Use this URL to cite or link to this record in EThOS: http://ethos.bl.uk/OrderDetails.do?uin=uk.bl.ethos.679173
Title: How does plankton distribution and activity influence the variability of carbon dioxide uptake in the North Atlantic?
Author: Ostle, Clare
ISNI:       0000 0004 5371 3565
Awarding Body: University of East Anglia
Current Institution: University of East Anglia
Date of Award: 2015
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Abstract:
This study combines two invaluable datasets that have been collected on-board volunteer observing ships to analyse the variability of the carbon dioxide (CO2) sink in the North Atlantic at a range of spatial and temporal scales. Phytoplankton indices collected from the continuous plankton recorder (CPR) and the concentration of CO2 within the surface waters show that at seasonal time-scales phytoplankton play an important role in maintaining the carbon drawdown within the northeast Atlantic, while sea surface temperature (SST) drives the seasonal signal in CO2 flux in the subtropics. The North Atlantic remained a significant sink of CO2 between 2002 and 2013, despite strong inter-annual variability in CO2 flux that was correlated to changes in the North Atlantic Oscillation and the influence that this had on SST. Discrete dissolved inorganic carbon, total alkalinity and dissolved oxygen samples were collected during 4 voyages between April 2012 and February 2013. Using these measurements this study successfully developed and implemented a simple and inexpensive technique to estimate net community production in the surface ocean, with the potential to extend coverage of such measurements over wider regions at low cost. Two key observations were made in the northeast Atlantic. Firstly, the increase in SST was significantly correlated with the increase in phytoplankton colour index measured by the CPR between 1960 and 2012, despite other micro and nanophytoplankton counts decreasing over this time frame. This suggests that as the surface ocean warms and stratification is enhanced, pico-phytoplankton (which contribute to the colour index but not the phytoplankton counts) may be better equipped to dominate the system, compared to larger species that are more nutrient dependent. Secondly, the CO2 uptake capacity has decreased compared to the 1990s. Combined, these two results will likely have a significant impact on carbon flux, export efficiency and ecosystem dynamics.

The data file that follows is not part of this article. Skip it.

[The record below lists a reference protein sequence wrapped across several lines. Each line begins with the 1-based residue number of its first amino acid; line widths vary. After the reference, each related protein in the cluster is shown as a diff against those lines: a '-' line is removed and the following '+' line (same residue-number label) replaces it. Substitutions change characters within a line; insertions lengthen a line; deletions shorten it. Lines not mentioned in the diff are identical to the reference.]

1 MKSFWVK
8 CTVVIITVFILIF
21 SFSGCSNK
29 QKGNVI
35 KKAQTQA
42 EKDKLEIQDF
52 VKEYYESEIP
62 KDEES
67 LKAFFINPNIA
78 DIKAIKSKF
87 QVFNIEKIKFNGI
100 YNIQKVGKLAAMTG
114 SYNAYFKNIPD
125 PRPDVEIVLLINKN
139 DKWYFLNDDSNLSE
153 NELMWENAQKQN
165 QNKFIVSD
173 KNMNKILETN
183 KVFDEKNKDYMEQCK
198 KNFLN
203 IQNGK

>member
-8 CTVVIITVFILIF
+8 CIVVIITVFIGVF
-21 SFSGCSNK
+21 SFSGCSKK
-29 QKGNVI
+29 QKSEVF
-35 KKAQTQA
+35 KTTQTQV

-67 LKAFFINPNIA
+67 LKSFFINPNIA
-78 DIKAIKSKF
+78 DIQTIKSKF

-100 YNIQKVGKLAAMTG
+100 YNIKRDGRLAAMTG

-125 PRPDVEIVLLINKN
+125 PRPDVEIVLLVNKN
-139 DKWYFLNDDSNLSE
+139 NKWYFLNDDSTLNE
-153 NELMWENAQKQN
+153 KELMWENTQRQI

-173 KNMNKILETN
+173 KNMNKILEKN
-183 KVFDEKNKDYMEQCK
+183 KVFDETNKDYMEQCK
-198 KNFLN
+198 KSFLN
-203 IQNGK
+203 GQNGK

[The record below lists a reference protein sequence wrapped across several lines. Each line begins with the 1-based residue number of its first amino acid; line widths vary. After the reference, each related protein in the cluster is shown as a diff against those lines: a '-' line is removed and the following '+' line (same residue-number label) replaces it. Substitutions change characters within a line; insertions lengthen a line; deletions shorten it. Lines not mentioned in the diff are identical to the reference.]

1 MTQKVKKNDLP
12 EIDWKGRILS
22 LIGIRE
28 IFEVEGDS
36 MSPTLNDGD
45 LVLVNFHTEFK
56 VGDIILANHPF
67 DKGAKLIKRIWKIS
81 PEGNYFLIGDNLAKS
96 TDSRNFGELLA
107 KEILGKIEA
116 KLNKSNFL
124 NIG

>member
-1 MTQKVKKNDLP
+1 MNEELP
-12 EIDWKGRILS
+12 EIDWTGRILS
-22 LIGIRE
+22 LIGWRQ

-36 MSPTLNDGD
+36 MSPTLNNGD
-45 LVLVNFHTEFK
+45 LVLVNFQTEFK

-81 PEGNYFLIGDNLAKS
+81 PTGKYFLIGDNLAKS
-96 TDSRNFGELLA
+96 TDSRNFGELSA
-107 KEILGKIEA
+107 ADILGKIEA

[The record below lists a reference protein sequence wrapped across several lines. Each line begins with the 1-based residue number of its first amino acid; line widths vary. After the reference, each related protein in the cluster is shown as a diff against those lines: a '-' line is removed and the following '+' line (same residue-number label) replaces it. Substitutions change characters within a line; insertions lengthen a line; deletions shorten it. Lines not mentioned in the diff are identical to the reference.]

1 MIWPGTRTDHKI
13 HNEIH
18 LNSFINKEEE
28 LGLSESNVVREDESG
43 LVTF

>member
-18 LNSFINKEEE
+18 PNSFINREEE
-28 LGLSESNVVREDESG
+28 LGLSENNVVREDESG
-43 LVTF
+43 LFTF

Supervisor: Not available Sponsor: Not available
Qualification Name: Thesis (Ph.D.) Qualification Level: Doctoral
EThOS ID: uk.bl.ethos.679173  DOI: Not available
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